Skip to main content

What Every Woman Should Know About Bioidentical Hormone Replacement Therapy

As a seasoned practitioner in primary care and holistic medicine, Leslie S. Gaskill, MD, understands the importance of making informed decisions about your health. 

Although the internet offers a wealth of information about medical conditions and treatments, it doesn’t consider the unique factors involved in your personal health history, so trusting it can lead to missed diagnoses or misdiagnoses. 

There’s no replacement for a one-on-one consultation with an expert like Dr. Gaskill, but if you’re searching for information on bioidentical hormone replacement therapy, our following guide highlights Dr. Gaskill’s approved advice.

Conventional vs. bioidentical hormone replacement therapy

Hormone replacement therapy (HRT) and bioidentical hormone replacement therapy (BHRT) are two treatments that can rebalance your hormones during menopause. Here's a breakdown of these therapies, their differences, and key considerations for patients.

Hormone replacement therapy

HRT has been the go-to treatment for alleviating menopause symptoms for many years. It supplements with hormones your body is no longer producing in adequate amounts. HRT typically includes estrogen and/or progesterone and comes in various forms, such as tablets, skin patches, gels, or implants.

Bioidentical hormone replacement therapy

BHRT, like HRT, aims to relieve your menopause symptoms and other hormonal imbalances, but the hormones used in BHRT are chemically identical to those your body produces because they come from plant estrogens that can be custom-made to match your hormonal needs.

The main differences between HRT and BHRT are:

Source of hormones

Traditional HRT uses synthetic hormones or those derived from the urine of pregnant horses, while BHRT uses hormones derived from plant sources that are biochemically identical to human hormones.


BHRT can be custom-compounded to suit your hormone levels, while HRT typically comes in standard doses.

Regulation and testing

Conventional HRT medicines are approved by the Food and Drug Administration and undergo rigorous testing. In contrast, many BHRT compounds aren’t subject to the same level of regulation, leading to potential inconsistencies in dosage and quality.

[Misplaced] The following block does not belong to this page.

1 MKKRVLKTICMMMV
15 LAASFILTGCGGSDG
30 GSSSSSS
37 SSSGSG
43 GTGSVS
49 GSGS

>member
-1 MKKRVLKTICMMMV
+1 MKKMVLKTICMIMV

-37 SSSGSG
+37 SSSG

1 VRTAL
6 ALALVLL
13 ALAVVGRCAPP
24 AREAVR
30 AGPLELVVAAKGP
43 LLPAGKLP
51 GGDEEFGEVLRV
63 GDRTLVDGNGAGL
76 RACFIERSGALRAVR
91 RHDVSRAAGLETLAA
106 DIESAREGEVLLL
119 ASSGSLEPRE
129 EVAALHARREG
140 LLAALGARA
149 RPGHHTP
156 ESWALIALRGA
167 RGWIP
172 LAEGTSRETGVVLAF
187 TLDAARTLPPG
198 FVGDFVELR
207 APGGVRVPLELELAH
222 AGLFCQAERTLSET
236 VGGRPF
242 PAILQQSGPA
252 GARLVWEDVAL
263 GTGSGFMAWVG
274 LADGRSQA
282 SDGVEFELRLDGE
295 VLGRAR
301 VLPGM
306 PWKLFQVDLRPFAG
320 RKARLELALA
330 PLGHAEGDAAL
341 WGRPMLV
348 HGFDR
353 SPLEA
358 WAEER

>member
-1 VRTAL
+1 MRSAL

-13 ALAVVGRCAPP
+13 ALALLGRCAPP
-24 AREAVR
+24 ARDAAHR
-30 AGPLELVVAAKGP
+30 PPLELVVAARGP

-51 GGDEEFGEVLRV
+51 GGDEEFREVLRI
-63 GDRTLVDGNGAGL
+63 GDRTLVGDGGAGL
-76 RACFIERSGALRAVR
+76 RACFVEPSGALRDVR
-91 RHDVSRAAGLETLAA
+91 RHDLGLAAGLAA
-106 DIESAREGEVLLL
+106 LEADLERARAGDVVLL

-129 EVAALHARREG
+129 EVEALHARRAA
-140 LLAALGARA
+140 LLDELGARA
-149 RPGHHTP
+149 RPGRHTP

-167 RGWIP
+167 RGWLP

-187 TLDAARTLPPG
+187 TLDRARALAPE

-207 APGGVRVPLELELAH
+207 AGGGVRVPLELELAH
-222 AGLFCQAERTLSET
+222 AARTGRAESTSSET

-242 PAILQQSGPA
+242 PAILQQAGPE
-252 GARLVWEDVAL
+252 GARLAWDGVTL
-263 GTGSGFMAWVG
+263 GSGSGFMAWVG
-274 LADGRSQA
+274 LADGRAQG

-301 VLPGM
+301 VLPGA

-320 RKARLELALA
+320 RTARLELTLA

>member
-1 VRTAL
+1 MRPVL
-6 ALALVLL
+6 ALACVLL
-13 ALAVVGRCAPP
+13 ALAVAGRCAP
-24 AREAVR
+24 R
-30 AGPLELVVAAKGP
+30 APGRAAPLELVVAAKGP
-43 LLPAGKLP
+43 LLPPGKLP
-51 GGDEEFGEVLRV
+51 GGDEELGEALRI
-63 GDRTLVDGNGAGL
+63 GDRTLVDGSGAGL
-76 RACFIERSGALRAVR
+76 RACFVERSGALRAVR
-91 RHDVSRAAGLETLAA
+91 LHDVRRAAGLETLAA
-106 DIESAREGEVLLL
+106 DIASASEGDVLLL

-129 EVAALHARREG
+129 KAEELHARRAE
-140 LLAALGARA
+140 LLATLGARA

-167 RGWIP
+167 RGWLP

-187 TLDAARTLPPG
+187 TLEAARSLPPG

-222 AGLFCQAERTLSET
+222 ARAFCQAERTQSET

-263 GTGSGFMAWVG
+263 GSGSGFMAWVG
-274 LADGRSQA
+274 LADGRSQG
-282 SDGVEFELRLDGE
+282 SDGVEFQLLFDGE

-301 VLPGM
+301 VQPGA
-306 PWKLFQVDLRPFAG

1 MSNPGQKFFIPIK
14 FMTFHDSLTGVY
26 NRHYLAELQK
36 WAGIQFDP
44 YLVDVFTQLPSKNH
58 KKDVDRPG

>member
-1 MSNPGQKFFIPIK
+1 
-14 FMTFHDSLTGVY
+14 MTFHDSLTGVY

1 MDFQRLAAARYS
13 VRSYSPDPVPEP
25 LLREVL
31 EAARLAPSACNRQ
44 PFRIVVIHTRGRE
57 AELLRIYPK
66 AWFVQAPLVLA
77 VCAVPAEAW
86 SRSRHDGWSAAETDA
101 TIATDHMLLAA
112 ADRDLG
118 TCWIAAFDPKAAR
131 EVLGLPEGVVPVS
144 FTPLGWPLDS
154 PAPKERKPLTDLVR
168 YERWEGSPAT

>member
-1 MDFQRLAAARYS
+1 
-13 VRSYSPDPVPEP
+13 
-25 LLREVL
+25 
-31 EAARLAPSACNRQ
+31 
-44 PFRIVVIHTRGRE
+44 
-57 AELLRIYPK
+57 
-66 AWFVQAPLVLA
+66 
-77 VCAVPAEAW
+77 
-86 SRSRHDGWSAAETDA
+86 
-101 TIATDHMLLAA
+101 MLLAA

About bioidentical hormone replacement therapy

The BHRT topic has garnered much attention and debate online among women and within the medical community. Dr. Gaskill believes that if you understand the fundamentals of this therapy, its pros and cons, and who it's suitable for, you can make an educated decision about whether it's right for you.

Know why to consider BHRT

BHRT replenishes your body with either estrogen alone or estrogen and progesterone in combination to address the most common menopausal symptoms, such as hot flashes, vaginal discomfort, mood swings, weight gain, and insomnia. 

BHRT could also help you prevent bone loss and reduce fractures, common in postmenopausal women.

Know the pros and cons of bioidentical hormones

Dr. Gaskill often recommends BHRT because it’s safe and effective for most women. So first, let’s discuss the BHRT pros.

Bioidentical hormones are most similar to natural hormones, so they may lead to better compatibility with your body and fewer side effects. 

They can alleviate menopausal symptoms, improve mood and energy levels, and potentially decrease the risk of certain health issues like osteoporosis.

BHRT may reduce your risk for diabetes, cataracts, and tooth loss.

Your skin benefits from BHRT because the treatment increases hydration, thickens skin, boosts elasticity, and reduces wrinkles. 

If you’ve undergone breast cancer treatment, studies show you can take BHRT safely, as it doesn’t increase your likelihood of breast cancer recurrence. 

Now, for the BHRT cons.

Despite their benefits, bioidentical hormones aren’t risk-free. In fact, they may have similar risks to conventional HRT, such as an increased likelihood of blood clots, stroke, and gallbladder disease. 

You may also notice side effects when taking BHRT, such as:

Although most women find relief from these symptoms with BHRT, some don’t respond positively. Dr. Gaskill can guide you toward other treatments if BHRT causes these symptoms.

Know the types and forms of BHRT

Like HRT, BHRT comes in several forms, including pills, patches, gels, creams, and injections. The best form depends on your health, the symptoms you're trying to manage, and your lifestyle, so Dr. Gaskill discusses these factors with you to find the most suitable option.

Know who’s a good BHRT candidate

BHRT might benefit you if you’re experiencing menopausal symptoms that negatively affect your quality of life, but it's not for everyone. 

Women with a history of breast cancer, heart disease, or liver disease, or those who are pregnant should avoid BHRT.

Learn more about BHRT. Contact our office in Peachtree Corners or Johns Creek, Georgia, by requesting an appointment online or calling 770-495-9995.

You Might Also Enjoy...


Anxiety is the most common mental illness in the United States. It can be very debilitating. It is imperative to seek help as soon as possible.